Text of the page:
Our Food Journey
Kids and Food Intolerance- 13 years on.The food intolerance journey is ongoing and even when you think you've figured it all out, you never quite have. It's especially hard with kids as you can't read their minds and they often cannot verbalise what they feel. Find out what symptom we discovered was related to food even when we thought everything was stable.
Surving school camp
How do kids with special dietary needs feel on school camp? How can you support them to feel like they are included and not 'the odd one out?'
Sending your kids away to camp is always stressful for parents with kids who have special dietary needs. Read our story for hints and tips.
Could food cause acid reflux in your baby?
Could food intolerance or allergy be causing gastric reflux in your baby?
Is there something up with your baby that you just can’t seem to work out, but you know something is not right? Does your baby have trouble feeding, staying asleep for longer than one sleep cycle or wake when put down flat? Do they arch their back, curl up their knees, or just cry a lot more than you’d expect?
Your baby might have reflux. No all babies have all these symptoms and some worse than others. And not all babies with reflux vomit or spit up when they have reflux. Some babies have silent reflux. Reflux or Gastro oesophageal reflux disease (GORD or GERD) is when the acid from the stomach escapes the wrong way up the food pipe and causes a burning sensation as it does so. In silent reflux, the acid might not make it all the way out. So your baby is in pain and generally unhappy, but you can’t be sure why!
This is the experience we had with both our children. Our eldest suffered the longest as we did not know what was wrong for a long time and then when we did know we did not know how to manage it. Eventually we discovered food intolerances were the primary cause.
Without giving you the long drawn out version of events, I wanted to share with you a little of our story as it might just help someone.
As I mentioned, both our children had severe problems feeding and sleeping as a little baby. This story is about our eldest. My mum always said a healthy baby did not refuse to breastfeed, but my babies did. For a long, long time my eldest would not sleep unless he was fed and he would not feed unless he was practically asleep. We now understand that the reflux he was experiencing was made worse by feeding as the stomach is being filled with milk. Over time, the baby learns that feeding is painful and therefore does not want to feed, but it knows it needs the food, so eventually it feeds and then the problem is exacerbated once again.
Nurses initially told us it must be a breastfeeding issue.. too much milk, too often… but none of the strategies to manage such an issue or any other common breast feeding issues worked and despite the fact that I was a first time mum, my gut told me that these were not the cause of the issue. My son would start feeding but pull off after around 20 secs and then I had to burp him and then wait an excessive amount of time, before I could get him to have more. Making him wait 4 hours between feeds did not work as he would not have any more by doing this and was just as uncomfortable as before. He would arch his back and pull away. Despite this though he barely cried. Over time, I figured out that I had to feed him every, one to one and a half hours or I just could not get him to sleep at all. Since he was not losing weight and he did not cry much, I found it really difficult to get help for him.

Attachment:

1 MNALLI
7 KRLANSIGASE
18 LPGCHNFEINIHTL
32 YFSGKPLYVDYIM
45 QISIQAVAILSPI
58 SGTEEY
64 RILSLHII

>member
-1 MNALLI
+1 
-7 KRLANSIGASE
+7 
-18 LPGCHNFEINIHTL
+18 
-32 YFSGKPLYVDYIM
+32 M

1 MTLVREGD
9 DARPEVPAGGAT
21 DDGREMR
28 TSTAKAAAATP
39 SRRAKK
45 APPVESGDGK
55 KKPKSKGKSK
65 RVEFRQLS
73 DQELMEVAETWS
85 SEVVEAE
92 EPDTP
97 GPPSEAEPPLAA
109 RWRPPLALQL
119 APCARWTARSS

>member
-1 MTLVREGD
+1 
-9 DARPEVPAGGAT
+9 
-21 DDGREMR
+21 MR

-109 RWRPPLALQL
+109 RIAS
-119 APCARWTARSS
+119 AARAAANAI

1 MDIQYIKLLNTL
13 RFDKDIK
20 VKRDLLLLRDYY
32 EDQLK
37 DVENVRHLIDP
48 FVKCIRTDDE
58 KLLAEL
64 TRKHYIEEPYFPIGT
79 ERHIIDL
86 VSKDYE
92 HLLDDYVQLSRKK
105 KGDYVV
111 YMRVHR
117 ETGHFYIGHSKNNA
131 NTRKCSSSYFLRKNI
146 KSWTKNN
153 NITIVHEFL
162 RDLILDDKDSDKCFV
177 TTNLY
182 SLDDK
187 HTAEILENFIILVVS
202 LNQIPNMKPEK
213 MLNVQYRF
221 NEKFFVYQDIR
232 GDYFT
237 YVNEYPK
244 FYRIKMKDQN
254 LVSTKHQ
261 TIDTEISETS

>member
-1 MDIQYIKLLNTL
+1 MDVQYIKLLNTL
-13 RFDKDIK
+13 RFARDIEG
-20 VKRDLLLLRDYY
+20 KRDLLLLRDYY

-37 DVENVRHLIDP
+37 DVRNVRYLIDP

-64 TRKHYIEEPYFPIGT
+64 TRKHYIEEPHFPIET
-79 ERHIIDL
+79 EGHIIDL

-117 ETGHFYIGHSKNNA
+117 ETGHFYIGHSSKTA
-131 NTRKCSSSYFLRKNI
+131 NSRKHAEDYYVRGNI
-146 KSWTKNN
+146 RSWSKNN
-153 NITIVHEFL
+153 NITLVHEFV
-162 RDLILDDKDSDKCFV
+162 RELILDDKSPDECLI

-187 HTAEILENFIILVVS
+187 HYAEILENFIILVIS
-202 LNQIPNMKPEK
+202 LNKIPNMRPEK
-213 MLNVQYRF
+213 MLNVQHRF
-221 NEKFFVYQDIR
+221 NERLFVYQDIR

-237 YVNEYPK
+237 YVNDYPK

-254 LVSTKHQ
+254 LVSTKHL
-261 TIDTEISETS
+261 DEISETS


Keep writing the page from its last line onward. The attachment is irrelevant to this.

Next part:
It was not until he was 6 months old when a Dr noticed his weight starting to drop off that people finally started to consider there was a problem.
We had to carry him in the sling or hold him to sleep for every single sleep and ‘nap’ of the day and night. We tried so hard to get him to sleep in his bed, but he just could not stay laying down. We spent half the night trying to make sure we did not teach him the wrong behaviour by not self-settling, as this was what we were told was the right thing to do, but nothing we did worked. He just was not a happy little boy. Eventually we gave up on this because were exhausted and needed to survive.
How did I find out it was food related?
At 3 months of age, our paed suggested food issues causing gastric reflux and we tried him on Neocate, an elemental formula only available on prescription that has all the proteins broken down already. He happily took it and improved substantially for about 24 hours. However, since the effect did not last, we were told to give up on that and try sleep school. We also failed sleep school. The only way they could get him to sleep was on his tummy and they advised against doing this for SIDS reasons.
We found out much later that the reason for the Neocate not working properly was because of withdrawal effects as well as the fact he had a urinary tract infection at the time.
At around 7 months of age, a Maternal and Child Health Nurse suggested that the problems could be related to an allergy or intolerance. So, I decided put myself on a strict elimination diet and after a few weeks, we finally we started to have some improvement. Unfortunately though, I could not even have the smallest amount of carrot or pumpkin or anything that allowed me to challenge foods for him and so after a stint in hospital for dehydration, we managed to get him back on to the elemental formula Neocate.
It was after he finally started to settle on the formula, that he started to smile regularly. He never screamed, but he was never actually ‘happy’ until he started to feel better. We knew then we were definitely on the right track.